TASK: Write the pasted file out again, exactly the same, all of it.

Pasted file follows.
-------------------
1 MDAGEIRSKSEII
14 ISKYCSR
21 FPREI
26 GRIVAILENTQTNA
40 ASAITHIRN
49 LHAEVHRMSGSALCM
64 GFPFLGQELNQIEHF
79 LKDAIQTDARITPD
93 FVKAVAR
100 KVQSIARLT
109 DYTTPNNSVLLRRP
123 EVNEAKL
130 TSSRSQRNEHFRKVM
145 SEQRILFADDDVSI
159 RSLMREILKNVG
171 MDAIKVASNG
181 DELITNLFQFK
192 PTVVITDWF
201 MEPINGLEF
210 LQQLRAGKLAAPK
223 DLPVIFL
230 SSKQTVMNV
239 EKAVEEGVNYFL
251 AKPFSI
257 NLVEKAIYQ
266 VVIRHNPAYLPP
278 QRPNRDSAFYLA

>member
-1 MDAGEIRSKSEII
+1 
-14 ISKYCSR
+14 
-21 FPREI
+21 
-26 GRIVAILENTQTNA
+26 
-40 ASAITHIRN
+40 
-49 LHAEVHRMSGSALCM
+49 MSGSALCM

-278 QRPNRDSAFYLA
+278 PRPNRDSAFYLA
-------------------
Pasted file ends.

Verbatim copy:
1 MDAGEIRSKSEII
14 ISKYCSR
21 FPREI
26 GRIVAILENTQTNA
40 ASAITHIRN
49 LHAEVHRMSGSALCM
64 GFPFLGQELNQIEHF
79 LKDAIQTDARITPD
93 FVKAVAR
100 KVQSIARLT
109 DYTTPNNSVLLRRP
123 EVNEAKL
130 TSSRSQRNEHFRKVM
145 SEQRILFADDDVSI
159 RSLMREILKNVG
171 MDAIKVASNG
181 DELITNLFQFK
192 PTVVITDWF
201 MEPINGLEF
210 LQQLRAGKLAAPK
223 DLPVIFL
230 SSKQTVMNV
239 EKAVEEGVNYFL
251 AKPFSI
257 NLVEKAIYQ
266 VVIRHNPAYLPP
278 QRPNRDSAFYLA

>member
-1 MDAGEIRSKSEII
+1 
-14 ISKYCSR
+14 
-21 FPREI
+21 
-26 GRIVAILENTQTNA
+26 
-40 ASAITHIRN
+40 
-49 LHAEVHRMSGSALCM
+49 MSGSALCM

-278 QRPNRDSAFYLA
+278 PRPNRDSAFYLA